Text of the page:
If Britain votes to leave the EU, there is no turning back

In 12 days’ time, we could be living through the fallout from an unprecedented revolt against the elite

John Rentoul
Saturday 11 June 2016 15:30 BST
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Michael Gove could be chancellor and Boris Johnson prime minister by October
Michael Gove could be chancellor and Boris Johnson prime minister by October (Getty)

I have predicted both outcomes, so whatever the result of the EU referendum I will be able to say I told you so. For a long time I thought Remain would win by a large margin. Then when David Cameron secured modest terms in his renegotiation and Boris Johnson defected, I thought Leave might win.

Now, although there is real alarm in 10 Downing Street, I have swung back to thinking we will vote to stay in. We shouldn’t rely too much on the opinion polls – that much we learned last year – and the fundamentals are the economy and the fear of the unknown. On the economy, the Leave campaign is reduced to hoping that voters think lower immigration is worth being slightly poorer than we would otherwise be.

As for the unknown, I don’t think the Leave campaign has done enough to persuade people to abandon the devil they know. Peter Kellner, the former president of YouGov, points out that public opinion tends to move in favour of the status quo in the final weeks of referendum campaigns.

I think I am responding, as any good forecaster should, to new information. You may think I am all over the place.

But I do wonder if my judgement might also be influenced by the sheer unthinkability of a Leave vote. By which I mean that if you start to set out what precisely would happen, it quickly begins to feel like low-grade fiction. Not that I personally find the idea of Boris Johnson as Prime Minister as inherently implausible as many people do. Yet everything else seems unreal about what would be a huge shock to the political establishment.

With 12 days to go to the referendum, there won’t be many more chances to try to imagine what would happen if we vote to leave. Either we will be going through the anticlimax of a Remain future, or we will be living through the fallout from an unprecedented revolt against the elite.

The immediate political mechanics are straightforward enough, although it feels weird to be calculating the odds of a change of prime minister. Cameron would announce that he will stand down as soon as a successor is elected. That successor would almost certainly be Boris Johnson. His opponent in the leadership election would depend on how Tory MPs react to the shock of a Leave vote. Would Tory Remainers want to put forward a candidate who didn’t support the policy mandated by the referendum? Would George Osborne even stand?

Perhaps Theresa May would do well, as the most reluctant of the Cabinet Remainers. But the mood of the party may be such that Tory MPs end up choosing two Leavers, as pro-EU MPs calculate that they need to rally behind a Stop Boris candidate as the lesser of two evils. I have said it before, but Andrea Leadsom may be well placed. She’s a Leaver, she’s had a good referendum campaign and she’s not Boris. I believe Michael Gove when he says he wouldn’t run. He would be Johnson’s Chancellor.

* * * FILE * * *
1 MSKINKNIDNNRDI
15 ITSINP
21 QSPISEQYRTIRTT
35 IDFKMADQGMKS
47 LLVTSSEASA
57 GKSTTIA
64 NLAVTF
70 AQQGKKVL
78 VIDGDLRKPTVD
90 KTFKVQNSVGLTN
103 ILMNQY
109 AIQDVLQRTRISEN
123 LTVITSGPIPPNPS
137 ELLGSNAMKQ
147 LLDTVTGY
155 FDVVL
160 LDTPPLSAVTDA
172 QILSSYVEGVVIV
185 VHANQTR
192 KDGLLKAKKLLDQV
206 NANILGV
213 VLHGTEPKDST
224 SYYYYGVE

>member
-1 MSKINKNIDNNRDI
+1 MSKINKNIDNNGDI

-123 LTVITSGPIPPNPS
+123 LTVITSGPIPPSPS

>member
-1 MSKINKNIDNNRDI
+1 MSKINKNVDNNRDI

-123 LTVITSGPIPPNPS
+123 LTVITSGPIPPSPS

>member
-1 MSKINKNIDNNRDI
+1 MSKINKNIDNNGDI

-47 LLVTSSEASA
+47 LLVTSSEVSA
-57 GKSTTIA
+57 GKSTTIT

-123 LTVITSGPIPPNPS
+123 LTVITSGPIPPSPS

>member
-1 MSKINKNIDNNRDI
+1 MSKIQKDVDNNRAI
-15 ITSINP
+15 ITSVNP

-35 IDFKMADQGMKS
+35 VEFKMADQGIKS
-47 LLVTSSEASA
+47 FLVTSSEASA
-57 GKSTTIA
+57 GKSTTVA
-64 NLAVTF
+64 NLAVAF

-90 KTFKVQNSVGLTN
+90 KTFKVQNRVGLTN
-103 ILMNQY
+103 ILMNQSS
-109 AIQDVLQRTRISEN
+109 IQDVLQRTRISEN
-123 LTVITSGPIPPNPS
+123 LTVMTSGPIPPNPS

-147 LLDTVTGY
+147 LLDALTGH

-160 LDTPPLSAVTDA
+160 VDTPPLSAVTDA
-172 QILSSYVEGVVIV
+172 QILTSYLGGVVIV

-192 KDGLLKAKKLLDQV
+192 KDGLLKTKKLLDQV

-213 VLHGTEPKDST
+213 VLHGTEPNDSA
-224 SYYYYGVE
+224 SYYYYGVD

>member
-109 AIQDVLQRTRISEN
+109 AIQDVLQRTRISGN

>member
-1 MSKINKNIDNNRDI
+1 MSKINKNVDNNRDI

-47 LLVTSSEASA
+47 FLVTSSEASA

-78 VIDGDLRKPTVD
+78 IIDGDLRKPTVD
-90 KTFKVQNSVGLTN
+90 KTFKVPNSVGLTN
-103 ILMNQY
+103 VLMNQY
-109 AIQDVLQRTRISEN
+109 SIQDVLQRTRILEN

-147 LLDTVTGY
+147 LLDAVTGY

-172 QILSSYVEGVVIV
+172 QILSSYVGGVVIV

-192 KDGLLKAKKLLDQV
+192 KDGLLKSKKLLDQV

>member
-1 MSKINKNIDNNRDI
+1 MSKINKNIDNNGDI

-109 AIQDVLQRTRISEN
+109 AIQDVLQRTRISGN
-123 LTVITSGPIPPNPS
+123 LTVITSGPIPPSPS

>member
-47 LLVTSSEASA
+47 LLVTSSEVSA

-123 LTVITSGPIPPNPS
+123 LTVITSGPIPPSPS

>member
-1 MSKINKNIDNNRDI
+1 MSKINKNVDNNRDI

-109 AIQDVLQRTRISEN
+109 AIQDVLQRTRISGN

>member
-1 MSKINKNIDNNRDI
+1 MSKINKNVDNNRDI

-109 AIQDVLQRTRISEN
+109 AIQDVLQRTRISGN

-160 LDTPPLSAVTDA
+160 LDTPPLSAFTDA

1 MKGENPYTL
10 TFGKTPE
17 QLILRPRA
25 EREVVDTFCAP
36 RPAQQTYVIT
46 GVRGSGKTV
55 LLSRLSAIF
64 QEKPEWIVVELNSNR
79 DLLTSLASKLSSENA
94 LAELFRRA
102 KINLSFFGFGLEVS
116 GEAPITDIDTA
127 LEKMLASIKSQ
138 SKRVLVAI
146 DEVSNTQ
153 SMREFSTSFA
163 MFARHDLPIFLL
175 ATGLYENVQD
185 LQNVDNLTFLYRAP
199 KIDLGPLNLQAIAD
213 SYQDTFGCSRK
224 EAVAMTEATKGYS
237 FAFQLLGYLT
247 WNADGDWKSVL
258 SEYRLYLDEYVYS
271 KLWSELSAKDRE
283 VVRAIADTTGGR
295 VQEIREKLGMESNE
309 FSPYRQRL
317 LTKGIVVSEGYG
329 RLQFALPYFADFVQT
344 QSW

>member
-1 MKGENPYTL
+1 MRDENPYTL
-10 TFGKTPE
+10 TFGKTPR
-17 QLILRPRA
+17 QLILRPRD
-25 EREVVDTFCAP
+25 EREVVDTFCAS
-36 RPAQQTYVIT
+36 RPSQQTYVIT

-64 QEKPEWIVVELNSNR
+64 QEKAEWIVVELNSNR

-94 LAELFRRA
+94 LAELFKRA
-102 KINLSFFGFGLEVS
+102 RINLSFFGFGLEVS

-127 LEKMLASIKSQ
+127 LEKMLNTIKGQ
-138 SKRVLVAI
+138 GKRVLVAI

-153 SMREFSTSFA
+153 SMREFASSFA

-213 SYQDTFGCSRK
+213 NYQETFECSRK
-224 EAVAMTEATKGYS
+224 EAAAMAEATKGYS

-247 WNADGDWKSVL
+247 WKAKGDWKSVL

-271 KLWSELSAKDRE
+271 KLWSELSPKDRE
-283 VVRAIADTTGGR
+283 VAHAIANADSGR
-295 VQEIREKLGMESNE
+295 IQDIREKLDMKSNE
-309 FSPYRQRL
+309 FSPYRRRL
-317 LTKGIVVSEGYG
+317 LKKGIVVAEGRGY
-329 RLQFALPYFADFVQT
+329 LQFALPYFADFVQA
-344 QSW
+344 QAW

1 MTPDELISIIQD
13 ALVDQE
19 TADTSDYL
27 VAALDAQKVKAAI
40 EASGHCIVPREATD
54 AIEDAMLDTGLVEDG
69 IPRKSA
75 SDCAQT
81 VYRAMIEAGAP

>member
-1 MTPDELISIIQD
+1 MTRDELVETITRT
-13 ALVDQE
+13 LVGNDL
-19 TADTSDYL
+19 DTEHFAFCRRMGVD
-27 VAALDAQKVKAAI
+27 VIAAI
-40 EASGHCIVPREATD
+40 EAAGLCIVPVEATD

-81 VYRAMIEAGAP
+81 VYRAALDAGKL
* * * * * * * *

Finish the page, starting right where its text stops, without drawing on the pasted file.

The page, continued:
So I expect it might be Johnson versus May or Leadsom, and Johnson would probably win because the grassroots party members would vote for him. His win for Leave would have wiped from the record the liberal media elite’s disdain for his buffoonish campaign. Unless something big, unexpected and negative happens to him, he would be Prime Minister by October.

But that is just the start. Everything else would be dominated by one immovable fact: that the British people have voted for something with which most of their elected representatives disagree.

Wollaston on Leave defection

Prime Minister Johnson will find himself at the head of a minority in the House of Commons: about 160 MPs, including 140 Tories, a dozen Labour, eight DUP and one Ukip, who support his policy, against 490 who don’t. He will be in similar peculiar position to that of Jeremy Corbyn, outnumbered in Parliament but armed with a mandate from outside.

This imbalance has prompted all manner of speculation: that if the result of the referendum is close there would have to be a second one; or that the majority in Parliament would obstruct the will of the people to leave the EU. Neither is plausible. Parliament has to respect the result.

The more subtle obstructionist theory is that the majority in the Commons would try to keep the UK in the single market, with a status like Norway’s: outside the EU but accepting freedom of movement of EU workers as the price of full access to the EU market. Again, I don’t think that is politically possible. The leaders of the official Leave campaign have made it clear that they do not accept freedom of movement, and one of the main reasons for voting to leave is to restrict immigration.

If Britain votes to leave, it would be the first time since the referendum was introduced into the British constitution, by Harold Wilson in 1975, that direct democracy produced a different result from representative democracy. British politics will never be the same again.

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